Sowing the seeds of peace
- April 7, 2010
- Olive Tree Initiative founders, recent recipients of the Living Our Values Award, see their vision take root
Three years ago, when 15 UC Irvine students from Muslim, Jewish, Christian, Druze and nonreligious backgrounds formed an unlikely alliance to better understand the Israeli-Palestinian conflict, they became — to paraphrase Gandhi — the change they wished to see in the world.
Some founders of the Olive Tree Initiative changed majors. Some changed career paths. All say their involvement changed their perspective on the conflict.
"This group of ethnically, religiously, academically and economically diverse students resolved among themselves to become a new voice on campus, a respectful voice that could speak to the realities of life in Israel and the Palestinian territories," says Kirsten Quanbeck, assistant executive vice chancellor and director of UCI's Office of Equal Opportunity & Diversity.
Because of their peace efforts, the Olive Tree Initiative founders received the 2009 Living Our Values Student Team Award. Given annually by Chancellor Michael Drake, the Living Our Values Awards honor staff, faculty and students whose actions best embody UCI's values of respect, intellectual curiosity, integrity, commitment, empathy, appreciation and fun. Nominations for the 2010 Living Our Values Awards are being accepted through May 7.
"The OTI experience is deeply ingrained in my character and values, influencing many of the decisions I make," says Dana Ballout '08, an original member now working for the United Nations Development Programme in Beirut.
"I learned that behind all the political slogans and overused labels — like pro-Palestine, pro-Israel, Zionist, terrorist, freedom fighter, martyr and so on — there is no black and white. There are only shades of gray filled with people, all equal to each of us and one another, with histories, emotions and daily lives to lead. I learned that I can only try to understand them, but not to judge. I'm not in their shoes, and they are not in mine."
In fall 2008, OTI students visited the Middle East with faculty advisers Manuel Gomez, vice chancellor for student affairs, and Paula Garb, co-director of the Center for Citizen Peacebuilding. They met politicians, religious authorities, academics, community leaders and activists from both sides of the conflict. More stereotypes were broken, and more barriers fell.
"Going to Israel and Palestine helped me realize there's so much to be learned by talking to people, versus just relying on what the media and politicians say," says Katharine Keith '08. "I discovered that most people do want peace, but it's easy for the peace process to be hijacked by those who benefit from the conflict."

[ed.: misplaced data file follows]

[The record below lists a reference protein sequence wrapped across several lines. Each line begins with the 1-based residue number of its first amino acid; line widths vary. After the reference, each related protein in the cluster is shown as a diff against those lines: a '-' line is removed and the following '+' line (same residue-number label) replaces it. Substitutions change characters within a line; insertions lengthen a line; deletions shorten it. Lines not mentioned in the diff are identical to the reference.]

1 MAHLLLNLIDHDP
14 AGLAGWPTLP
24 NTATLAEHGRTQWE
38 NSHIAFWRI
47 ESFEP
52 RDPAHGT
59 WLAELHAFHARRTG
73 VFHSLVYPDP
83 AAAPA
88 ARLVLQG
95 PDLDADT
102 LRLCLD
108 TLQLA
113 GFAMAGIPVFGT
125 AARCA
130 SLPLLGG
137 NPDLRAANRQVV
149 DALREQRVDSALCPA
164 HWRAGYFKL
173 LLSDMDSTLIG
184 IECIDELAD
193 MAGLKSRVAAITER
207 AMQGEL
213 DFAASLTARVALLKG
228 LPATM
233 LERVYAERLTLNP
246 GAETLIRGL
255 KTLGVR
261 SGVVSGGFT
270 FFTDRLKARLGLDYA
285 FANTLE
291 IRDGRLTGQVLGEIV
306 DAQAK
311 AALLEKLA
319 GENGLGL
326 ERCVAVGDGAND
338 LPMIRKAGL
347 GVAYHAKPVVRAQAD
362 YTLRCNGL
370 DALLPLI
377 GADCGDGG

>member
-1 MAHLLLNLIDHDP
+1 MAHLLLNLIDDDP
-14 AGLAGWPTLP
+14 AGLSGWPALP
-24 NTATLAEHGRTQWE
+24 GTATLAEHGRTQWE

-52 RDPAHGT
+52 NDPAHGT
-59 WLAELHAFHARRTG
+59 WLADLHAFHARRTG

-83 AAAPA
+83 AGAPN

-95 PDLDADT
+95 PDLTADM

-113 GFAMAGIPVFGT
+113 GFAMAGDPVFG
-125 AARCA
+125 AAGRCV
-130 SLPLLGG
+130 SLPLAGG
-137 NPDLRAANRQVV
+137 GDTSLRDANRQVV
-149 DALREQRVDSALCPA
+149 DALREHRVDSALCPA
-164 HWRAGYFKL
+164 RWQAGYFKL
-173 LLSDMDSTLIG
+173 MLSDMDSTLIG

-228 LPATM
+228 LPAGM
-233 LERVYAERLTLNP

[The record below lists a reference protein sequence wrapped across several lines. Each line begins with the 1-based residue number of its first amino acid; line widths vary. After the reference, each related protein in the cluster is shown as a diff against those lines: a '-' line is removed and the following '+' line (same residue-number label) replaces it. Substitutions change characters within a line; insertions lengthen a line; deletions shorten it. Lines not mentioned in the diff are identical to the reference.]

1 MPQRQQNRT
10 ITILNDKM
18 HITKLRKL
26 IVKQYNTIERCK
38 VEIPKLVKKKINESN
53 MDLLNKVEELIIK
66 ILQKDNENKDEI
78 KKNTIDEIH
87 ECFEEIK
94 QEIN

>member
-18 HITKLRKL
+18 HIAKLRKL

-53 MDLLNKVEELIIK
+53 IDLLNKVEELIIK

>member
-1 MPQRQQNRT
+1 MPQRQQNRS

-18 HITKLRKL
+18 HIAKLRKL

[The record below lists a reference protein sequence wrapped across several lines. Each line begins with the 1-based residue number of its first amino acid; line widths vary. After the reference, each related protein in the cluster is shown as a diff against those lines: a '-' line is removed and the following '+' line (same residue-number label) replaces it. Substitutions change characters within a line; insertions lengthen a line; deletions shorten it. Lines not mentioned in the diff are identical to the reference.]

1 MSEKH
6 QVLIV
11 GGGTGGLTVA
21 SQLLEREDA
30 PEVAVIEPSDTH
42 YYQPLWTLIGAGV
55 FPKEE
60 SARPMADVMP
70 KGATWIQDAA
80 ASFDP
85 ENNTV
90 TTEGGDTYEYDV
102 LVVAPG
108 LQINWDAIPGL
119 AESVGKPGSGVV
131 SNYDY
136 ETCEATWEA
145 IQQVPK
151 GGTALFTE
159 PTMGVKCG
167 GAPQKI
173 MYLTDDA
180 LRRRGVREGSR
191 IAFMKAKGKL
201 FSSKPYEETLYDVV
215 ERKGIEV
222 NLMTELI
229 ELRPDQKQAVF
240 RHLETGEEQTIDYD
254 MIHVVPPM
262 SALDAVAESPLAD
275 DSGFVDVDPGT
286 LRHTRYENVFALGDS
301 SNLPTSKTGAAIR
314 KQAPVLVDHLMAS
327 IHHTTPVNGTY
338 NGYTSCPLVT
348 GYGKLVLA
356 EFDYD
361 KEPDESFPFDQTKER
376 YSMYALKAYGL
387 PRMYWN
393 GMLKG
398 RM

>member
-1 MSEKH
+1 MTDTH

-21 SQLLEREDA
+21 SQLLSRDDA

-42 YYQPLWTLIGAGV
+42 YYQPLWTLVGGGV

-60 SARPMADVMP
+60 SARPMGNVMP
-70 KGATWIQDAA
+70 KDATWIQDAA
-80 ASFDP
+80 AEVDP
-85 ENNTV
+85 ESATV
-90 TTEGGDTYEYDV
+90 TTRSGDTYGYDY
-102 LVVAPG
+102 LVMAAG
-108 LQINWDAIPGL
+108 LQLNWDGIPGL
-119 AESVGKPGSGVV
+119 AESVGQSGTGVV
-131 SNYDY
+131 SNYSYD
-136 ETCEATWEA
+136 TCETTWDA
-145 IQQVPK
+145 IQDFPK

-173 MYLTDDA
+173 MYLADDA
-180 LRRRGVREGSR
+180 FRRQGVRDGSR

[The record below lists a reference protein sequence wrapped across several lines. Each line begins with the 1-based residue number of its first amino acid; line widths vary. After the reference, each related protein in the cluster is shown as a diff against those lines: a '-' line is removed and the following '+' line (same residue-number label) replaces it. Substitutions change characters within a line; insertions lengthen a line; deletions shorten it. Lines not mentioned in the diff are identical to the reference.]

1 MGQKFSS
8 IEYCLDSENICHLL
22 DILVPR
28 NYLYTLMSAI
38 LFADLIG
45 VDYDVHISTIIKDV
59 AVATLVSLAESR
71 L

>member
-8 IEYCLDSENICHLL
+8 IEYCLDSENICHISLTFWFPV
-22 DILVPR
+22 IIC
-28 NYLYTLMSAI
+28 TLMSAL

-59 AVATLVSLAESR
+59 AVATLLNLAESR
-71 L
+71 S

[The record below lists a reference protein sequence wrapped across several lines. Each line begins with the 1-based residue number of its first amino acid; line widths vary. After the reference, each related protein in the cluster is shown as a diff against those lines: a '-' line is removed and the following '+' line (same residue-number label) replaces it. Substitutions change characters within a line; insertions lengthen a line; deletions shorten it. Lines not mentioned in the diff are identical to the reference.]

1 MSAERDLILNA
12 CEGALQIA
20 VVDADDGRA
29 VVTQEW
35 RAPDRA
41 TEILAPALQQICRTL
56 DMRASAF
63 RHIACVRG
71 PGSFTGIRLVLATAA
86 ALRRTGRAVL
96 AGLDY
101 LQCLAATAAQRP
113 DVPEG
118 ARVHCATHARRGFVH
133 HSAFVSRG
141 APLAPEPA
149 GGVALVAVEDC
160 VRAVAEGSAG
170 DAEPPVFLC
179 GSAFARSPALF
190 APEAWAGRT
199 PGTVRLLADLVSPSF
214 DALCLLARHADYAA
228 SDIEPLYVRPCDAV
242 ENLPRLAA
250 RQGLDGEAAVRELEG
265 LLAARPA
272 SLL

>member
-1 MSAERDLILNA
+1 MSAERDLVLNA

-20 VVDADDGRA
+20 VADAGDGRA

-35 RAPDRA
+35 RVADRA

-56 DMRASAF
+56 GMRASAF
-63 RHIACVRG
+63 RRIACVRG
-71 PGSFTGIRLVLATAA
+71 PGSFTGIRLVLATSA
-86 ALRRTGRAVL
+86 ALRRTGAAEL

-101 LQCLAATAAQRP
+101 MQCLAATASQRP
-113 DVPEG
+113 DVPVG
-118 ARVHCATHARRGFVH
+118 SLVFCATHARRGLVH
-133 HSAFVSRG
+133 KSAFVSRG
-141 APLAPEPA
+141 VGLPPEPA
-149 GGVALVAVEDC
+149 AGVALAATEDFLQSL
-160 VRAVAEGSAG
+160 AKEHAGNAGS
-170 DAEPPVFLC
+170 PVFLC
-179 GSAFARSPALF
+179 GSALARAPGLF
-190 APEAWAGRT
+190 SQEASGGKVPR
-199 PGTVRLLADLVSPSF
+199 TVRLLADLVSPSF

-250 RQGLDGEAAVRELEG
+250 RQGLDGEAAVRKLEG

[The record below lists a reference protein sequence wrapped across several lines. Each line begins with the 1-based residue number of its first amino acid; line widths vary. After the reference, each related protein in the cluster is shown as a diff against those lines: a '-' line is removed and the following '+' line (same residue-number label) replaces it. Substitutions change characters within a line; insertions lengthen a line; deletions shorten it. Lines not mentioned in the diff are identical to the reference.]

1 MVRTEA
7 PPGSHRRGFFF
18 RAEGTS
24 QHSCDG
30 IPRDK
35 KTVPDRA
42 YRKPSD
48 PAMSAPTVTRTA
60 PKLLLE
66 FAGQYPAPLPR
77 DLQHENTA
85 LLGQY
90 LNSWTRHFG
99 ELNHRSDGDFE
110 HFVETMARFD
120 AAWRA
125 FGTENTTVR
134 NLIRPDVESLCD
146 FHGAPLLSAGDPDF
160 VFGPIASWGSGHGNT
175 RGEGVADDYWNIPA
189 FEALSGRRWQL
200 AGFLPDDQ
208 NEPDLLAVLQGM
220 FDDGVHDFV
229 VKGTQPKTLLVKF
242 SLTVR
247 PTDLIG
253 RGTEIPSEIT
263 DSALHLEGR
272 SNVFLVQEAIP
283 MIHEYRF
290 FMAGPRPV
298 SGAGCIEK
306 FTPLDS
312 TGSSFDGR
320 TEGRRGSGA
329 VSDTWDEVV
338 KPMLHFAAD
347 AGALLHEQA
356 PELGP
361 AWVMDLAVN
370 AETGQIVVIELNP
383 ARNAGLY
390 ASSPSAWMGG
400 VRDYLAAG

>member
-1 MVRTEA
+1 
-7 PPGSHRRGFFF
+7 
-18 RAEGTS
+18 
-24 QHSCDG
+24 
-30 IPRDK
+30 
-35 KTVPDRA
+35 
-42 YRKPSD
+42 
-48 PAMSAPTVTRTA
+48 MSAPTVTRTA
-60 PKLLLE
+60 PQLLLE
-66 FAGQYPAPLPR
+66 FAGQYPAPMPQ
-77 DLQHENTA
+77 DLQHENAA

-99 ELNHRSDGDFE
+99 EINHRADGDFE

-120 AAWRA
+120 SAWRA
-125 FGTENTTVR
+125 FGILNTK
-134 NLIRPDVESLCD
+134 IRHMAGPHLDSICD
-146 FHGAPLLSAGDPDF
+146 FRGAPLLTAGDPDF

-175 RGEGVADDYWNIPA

"This revelation motivated me to pursue a field that focuses on people-to-people diplomacy," says Keith, who enrolled in the master's in public diplomacy program at the University of Southern California after earning a bachelor's in international studies at UCI.
OTI students have held numerous campus and community forums to share their experiences, inspiring others to follow in their footsteps. Current members will make the group's third visit to the Middle East this fall, and an OTI community group will soon embark on a trip of its own. Other UC campuses, including Santa Barbara and Santa Cruz, also have started chapters.
"Olive Tree has opened up a new platform for dialogue," says Daniel Wehrenfennig, a founding member who in December received a doctorate in political science. He directs UCI's new undergraduate certificate program in conflict analysis & resolution.
"As long as there's conflict in the Middle East, there will be conflict on campus. Despite recent events, students are still talking. There's a lot more communication going on," he says. "For such a young organization, the Olive Tree Initiative has done quite a bit to encourage discussion on these issues."
OTI's founders hope the change they initiated at UCI — the change they made in themselves — will continue to spread.
"When we went to the Middle East," Wehrenfennig says, "people were fascinated by our diversity. They wanted to share their stories with us. We hope to replicate the Olive Tree vision in that region so more people can share their narratives and start working on a solution. It'd be a waste of time if we did this here and it didn't have an effect over there."
2009 Living Our Values Student Team Award recipients: Sameera Ali, Dana Ballout, Omar Bustami, Moran Cohen, Katharine Keith, Evonne Liew, Paul Maguire, Ali Malik, Sally Mouakkad, Amanda Naoufal, Alexandre Schmitt, Shahrooz Shahandeh, Sepi Termechi, Daniel Wehrenfennig and Isaac Yerushalmi
— Kathryn Bold, University Communications
Related News Items
- Adoptees have the same right to citizenship as biological children (opinion)
- U.S. tariffs on Chinese goods didn’t bring companies back to the U.S., new research finds: These tariffs instead resulted in collateral damage to the U.S. economy
- A multi-faceted approach
- Emma Nguyen and Lisa Pearl publish paper in Language Acquisition
- Labor of love